BOSTON -- The Red Sox avoided arbitration by reaching one-year agreements with seven players on Friday, including two All-Stars from last season -- shortstop Xander Bogaerts ($4.5 million, according to a source) and center fielder Jackie Bradley Jr. ($3.6 million).
The others who avoided arbitration with one-year deals: infielder/outfielder Brock Holt ($1.95 million), catcher Sandy Leon ($1.3 million), righty setup man Joe Kelly ($2.8 million), righty setup man Tyler Thornburg ($2.05 million) and lefty setup man Robbie Ross Jr. ($1.825 million). The club hasn't commented on the salary figures.
Recent history suggests the Red Sox will work out deals with those players by February. Boston hasn't gone to arbitration with a player since Rolando Arrojo back in 2001.
This is the first year Bogaerts and Bradley were eligible for arbitration. Bradley is a Super Two player, meaning he is eligible for arbitration for three more offseasons.
It was also the first arbitration-eligible offseason for Holt, Leon and Thornburg, who figures to be a key performer in the bullpen after being acquired from the Brewers in December.
For Kelly and Ross, this is the second straight offseason they've avoided arbitration by reaching a one-year agreement with Boston.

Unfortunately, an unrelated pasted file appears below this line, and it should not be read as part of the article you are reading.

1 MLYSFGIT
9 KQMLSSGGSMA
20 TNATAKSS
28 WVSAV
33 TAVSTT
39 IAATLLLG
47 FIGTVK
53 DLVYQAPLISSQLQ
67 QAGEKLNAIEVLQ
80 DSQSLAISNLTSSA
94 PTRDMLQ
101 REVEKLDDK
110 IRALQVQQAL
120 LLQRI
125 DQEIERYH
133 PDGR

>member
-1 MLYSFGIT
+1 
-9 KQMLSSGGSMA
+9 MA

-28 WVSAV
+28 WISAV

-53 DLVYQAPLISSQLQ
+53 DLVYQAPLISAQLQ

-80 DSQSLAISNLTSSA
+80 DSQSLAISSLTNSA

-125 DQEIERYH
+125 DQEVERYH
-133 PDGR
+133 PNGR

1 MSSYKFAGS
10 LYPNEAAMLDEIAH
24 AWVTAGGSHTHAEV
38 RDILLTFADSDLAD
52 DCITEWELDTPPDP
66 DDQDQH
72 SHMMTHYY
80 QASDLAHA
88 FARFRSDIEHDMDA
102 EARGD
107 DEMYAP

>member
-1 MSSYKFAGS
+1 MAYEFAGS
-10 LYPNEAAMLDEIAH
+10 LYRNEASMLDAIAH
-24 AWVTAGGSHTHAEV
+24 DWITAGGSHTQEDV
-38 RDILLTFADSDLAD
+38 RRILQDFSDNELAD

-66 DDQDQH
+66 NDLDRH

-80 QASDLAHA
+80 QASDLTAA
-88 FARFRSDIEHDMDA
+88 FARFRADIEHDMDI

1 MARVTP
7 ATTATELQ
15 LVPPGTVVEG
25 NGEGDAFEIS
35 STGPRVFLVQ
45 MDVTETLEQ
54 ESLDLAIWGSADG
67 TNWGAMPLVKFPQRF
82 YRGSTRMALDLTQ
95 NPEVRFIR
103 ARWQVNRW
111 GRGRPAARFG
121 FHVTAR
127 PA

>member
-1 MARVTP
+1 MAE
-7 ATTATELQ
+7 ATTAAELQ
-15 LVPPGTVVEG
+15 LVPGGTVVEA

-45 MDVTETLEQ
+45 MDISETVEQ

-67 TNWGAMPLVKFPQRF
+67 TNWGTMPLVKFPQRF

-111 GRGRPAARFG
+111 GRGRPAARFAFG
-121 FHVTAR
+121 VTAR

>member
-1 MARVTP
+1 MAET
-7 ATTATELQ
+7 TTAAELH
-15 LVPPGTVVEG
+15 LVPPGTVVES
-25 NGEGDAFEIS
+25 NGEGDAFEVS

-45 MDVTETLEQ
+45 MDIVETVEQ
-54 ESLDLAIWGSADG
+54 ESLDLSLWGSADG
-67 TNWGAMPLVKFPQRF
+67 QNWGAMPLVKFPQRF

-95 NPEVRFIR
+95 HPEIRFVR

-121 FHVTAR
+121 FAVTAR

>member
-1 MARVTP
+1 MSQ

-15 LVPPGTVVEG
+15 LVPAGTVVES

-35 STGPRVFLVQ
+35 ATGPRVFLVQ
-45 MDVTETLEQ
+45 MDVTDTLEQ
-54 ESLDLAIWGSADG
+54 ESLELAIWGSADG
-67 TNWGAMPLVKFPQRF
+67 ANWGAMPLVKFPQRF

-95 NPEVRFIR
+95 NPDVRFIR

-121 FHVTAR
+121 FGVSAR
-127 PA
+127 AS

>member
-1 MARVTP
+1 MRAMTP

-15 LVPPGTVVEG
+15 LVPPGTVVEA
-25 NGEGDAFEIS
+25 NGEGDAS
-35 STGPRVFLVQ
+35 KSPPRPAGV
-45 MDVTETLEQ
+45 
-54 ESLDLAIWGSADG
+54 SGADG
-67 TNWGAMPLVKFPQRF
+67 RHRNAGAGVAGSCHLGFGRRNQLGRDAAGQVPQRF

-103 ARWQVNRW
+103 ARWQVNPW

The 24-year-old Bogaerts was a Silver Slugger Award winner at shortstop for the second straight season and recorded career highs in games (157), runs (115), home runs (21), RBIs (89), walks (58), stolen bases (13), on-base percentage (.356) and slugging percentage (.446).
Bradley, 26, hit .267 in his first full season in the Majors, smacking 30 doubles, seven triples and 26 homers while producing an .835 OPS and finishing as a finalist for a Rawlings Gold Glove Award.
Holt has made his mark as an invaluable utility player capable of being deployed anywhere but pitcher and catcher. The Red Sox went 46-30 when he started last season.
After struggling to find consistency as a starter, Kelly flourished in his move to the bullpen, going 2-0 with a 1.02 ERA in 14 appearances.
Leon wasn't even on the 40-man roster when last season began, but he wound up emerging as the starting catcher in the second half. The switch-hitter turned into a pleasant surprise at the plate, hitting .310 with 17 doubles and seven homers in 78 games.
In Thornburg, the Red Sox feel they got one of the best setup men in the game. The 28-year-old struck out 90 over 67 innings last year, while notching a 2.15 ERA.
Ross, 27, registered a 3.25 ERA last season while holding lefties to a .188 average and striking out 9.11 batters per nine innings.
Ian Browne has covered the Red Sox for MLB.com since 2002. Follow him on Twitter @IanMBrowne and Facebook. This story was not subject to the approval of Major League Baseball or its clubs.